We do the world no favors if we try to remove the idea of sin and brokenness from our language and theology, for to do so makes Christians look even more out of touch with reality. Evil occurs and in order to understand the greatness of what Christ did, we must understand the breadth of the darkness into which Light came. Only by acknowledging the dark can we then begin to seek and appreciate the Light.

Jesus Juking McDonalds: Love is Endless, but Your Business Model Isn’t


Josh, enjoying some American fries, the type he can no longer get in England.

Josh, enjoying some American fries, the type he can no longer get in England.

McDonald’s has taken quite a few hits lately in the news, whether it be from allegedly discriminating against employees to falling profits, right now is not a good time to be an executive at McDonald’s. While it’s been known the past decade or two that McDonald’s is hardly nutritious, the last few years their product has more than likely contributed to a decline in their profits.

Never fear, however, because in the Corporate World™ a problem with the product is easily fixed through…marketing. While common sense dictates that a problem in the product or in how a company is managed requires the product and management style to change, in the Corporate World™ all that’s required is better publicity. Such strategies have proven to work, that is, until the advent of social media. Regardless, McDonald’s isn’t aware of such things and instead has produced a “commercial aimed at millennials.” Rather than fixing the product, like Chipotle did, McDonald’s is trying to just change the public perception by focusing their commercials around the idea of “love.”

Thus, we end up with this:

Now what, exactly, does “love is endless” have to do with eating horrible tasting hamburgers and fries? How does anything in that commercial or message make me think, “Well, maybe I should eat at McDonald’s”? The idea that “love is endless” is certainly true, but to cheapen it as a ploy to get people to buy hamburgers kind of negates the sentiment.

And now for the Jesus Juke…

See, love is endless because God is love, and he is infinite. To state that “love is endless” is certainly true, but one has to ask if McDonald’s is really qualified to use this statement. After all, a Christian approach to business, one centered on endless love, wouldn’t really allow for McDonald’s business practices, especially with its employees.

The same Bible that tells us that Jesus is God and that God is love tells us that God expects fair, livable wages to be paid to employees. Consider James 5:2-5 (ESV):

Your riches have rotted and your garments are moth-eaten. Your gold and silver have corroded, and their corrosion will be evidence against you and will eat your flesh like fire. You have laid up treasure in the last days. Behold, the wages of the laborers who mowed your fields, which you kept back by fraud, are crying out against you, and the cries of the harvesters have reached the ears of the Lord of hosts. You have lived on the earth in luxury and in self-indulgence. You have fattened your hearts in a day of slaughter.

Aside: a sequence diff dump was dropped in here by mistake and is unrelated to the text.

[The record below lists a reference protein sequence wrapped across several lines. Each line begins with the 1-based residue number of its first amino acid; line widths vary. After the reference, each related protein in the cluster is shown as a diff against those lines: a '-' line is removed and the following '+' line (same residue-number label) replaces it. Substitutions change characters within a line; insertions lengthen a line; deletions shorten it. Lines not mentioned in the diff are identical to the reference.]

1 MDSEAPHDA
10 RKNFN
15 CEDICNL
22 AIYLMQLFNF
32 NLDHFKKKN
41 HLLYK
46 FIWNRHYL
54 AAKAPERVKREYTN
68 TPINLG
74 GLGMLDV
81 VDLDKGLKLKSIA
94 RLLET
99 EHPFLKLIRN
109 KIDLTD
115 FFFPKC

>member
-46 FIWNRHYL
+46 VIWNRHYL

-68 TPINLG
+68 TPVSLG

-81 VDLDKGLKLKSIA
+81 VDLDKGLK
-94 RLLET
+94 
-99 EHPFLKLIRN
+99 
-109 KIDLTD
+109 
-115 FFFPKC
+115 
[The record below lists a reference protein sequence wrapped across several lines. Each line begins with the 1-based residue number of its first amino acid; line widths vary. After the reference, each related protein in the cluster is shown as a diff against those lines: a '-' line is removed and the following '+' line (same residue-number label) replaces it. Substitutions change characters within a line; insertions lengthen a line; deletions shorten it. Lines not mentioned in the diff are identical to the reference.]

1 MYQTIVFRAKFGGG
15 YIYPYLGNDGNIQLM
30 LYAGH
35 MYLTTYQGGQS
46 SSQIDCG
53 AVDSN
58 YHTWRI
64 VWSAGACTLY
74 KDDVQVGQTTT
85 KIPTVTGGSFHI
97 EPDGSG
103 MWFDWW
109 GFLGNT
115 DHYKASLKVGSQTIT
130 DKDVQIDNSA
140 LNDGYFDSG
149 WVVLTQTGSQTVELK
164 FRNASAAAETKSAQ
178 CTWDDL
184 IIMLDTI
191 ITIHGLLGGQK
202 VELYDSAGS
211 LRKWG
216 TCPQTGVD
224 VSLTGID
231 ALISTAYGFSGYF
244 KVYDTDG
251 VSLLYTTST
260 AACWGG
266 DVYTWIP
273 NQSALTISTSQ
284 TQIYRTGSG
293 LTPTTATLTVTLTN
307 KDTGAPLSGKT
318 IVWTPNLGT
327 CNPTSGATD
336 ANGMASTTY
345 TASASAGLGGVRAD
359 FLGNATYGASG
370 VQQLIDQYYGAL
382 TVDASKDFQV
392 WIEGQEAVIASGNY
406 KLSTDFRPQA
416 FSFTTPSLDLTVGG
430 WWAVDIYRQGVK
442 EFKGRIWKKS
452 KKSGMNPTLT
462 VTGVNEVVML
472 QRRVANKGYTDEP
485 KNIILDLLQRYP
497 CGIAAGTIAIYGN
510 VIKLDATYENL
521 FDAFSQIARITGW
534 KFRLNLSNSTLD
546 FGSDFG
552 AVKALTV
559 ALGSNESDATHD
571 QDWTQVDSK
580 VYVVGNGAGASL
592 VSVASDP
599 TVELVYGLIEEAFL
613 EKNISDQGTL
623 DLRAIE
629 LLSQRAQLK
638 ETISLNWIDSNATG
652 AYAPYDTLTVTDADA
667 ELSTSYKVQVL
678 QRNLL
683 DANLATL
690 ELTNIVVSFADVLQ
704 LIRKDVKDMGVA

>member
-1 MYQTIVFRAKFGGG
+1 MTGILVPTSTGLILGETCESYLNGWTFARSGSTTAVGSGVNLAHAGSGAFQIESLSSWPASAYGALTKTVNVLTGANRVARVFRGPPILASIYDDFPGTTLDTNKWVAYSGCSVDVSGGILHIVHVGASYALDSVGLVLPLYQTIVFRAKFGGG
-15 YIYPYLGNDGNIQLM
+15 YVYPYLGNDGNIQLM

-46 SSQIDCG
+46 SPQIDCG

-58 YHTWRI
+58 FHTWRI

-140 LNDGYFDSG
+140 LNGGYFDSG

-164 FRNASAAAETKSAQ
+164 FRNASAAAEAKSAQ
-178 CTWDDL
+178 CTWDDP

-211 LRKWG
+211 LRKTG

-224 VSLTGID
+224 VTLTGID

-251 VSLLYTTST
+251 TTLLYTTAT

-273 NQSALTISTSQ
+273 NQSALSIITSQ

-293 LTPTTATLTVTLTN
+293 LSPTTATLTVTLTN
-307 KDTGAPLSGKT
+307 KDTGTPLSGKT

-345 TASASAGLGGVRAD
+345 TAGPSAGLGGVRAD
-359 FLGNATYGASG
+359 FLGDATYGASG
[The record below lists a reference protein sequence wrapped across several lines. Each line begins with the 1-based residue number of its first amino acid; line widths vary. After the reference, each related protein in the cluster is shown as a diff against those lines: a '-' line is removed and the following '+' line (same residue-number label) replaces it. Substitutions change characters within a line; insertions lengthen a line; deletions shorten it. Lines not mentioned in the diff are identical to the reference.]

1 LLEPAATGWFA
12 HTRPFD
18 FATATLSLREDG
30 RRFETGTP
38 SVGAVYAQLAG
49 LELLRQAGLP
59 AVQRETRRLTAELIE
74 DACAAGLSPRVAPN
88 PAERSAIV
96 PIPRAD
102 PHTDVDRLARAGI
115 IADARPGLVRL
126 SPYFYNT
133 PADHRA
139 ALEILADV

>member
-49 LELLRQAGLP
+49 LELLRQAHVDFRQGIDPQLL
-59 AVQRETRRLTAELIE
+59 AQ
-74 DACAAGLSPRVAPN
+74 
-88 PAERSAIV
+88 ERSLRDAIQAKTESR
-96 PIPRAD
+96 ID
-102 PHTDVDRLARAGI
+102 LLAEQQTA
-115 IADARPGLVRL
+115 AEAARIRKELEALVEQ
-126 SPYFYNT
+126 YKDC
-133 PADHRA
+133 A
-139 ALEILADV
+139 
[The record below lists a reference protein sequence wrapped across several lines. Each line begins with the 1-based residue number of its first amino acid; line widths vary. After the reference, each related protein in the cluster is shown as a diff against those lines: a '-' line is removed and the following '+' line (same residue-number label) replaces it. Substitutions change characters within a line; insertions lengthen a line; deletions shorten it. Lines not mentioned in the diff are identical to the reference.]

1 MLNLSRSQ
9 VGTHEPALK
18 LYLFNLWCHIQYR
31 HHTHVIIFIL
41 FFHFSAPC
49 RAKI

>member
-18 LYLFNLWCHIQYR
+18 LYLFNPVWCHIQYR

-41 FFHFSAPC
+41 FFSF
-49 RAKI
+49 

James is quite emphatic about the type of wealth these people have acquired; not just wealth in general, but wealth gained off of wage fraud. The phrase “kept back by fraud” is actually just one Greek word: ἀποστερέω (apostereo), which means to hold back from someone or to deny them their due. Even Jesus in Luke 10:7 says that the laborer deserves his wages.

The idea of justice in Scripture is based on love – a love of God will always lead to justice with God and a love of one’s fellow man will always lead to justice with one’s fellow man. Justice, in a Scriptural sense, refers to putting others on equal footing with yourself (that is, after all, the second Greatest Commandment, to “love thy neighbor as thyself”). Biblical justice involves wholeness, repairing and making whole that which was broken by sin. In terms of poverty, Christian justice is the act of giving to the laborer a wage worth a living, and then giving to the needy what is needed for them to survive. Proverbs 29:7 says as much;

“A righteous man understands how to judge on behalf of the poor, But the ungodly man will not consider such knowledge; For he has no understanding heart for a poor man.” (Orthodox Study Bible)

If McDonald’s wants to try and use “love” as some gimmick, then they must understand they bring upon themselves quite the burden; love is endless, but it’s one thing to say love is endless and entirely another to live it. Now, I’m not naive enough to believe that McDonald’s actually loves its employees, but merely want to point out the importance of taking important phrases and subjecting them to triteness.

From the Christian perspective, love is endless whereas money has a definite ending. Love then is the focal point of the Christian life and supplants all other pursuits, including that of money. Not that money isn’t important or that it’s inherently wrong to be rich as a Christian, but instead that for wealthy Christians, especially business owners, that wealth ought not be obtained by denying fair wages to others. And by “fair” I do not mean the “market standard,” but instead the type of wages on which a person can live. How can Christians claim love is endless if they’re unwilling to display that love in a monetary way by paying their employees a fair wage? We can’t expect consistency from McDonald’s – even if their business model is quite absurd (they want consumers to pay for their food, but want to keep their employees poor, thus removing their employees from the consumer section and eliminating their own profit; the company’s policy of keeping wages low forces the company to eat itself) – but we should expect consistency from Christians in regards to paying a livable wage to their employees.

The Ubiquity of Evil and the Hope of Christmas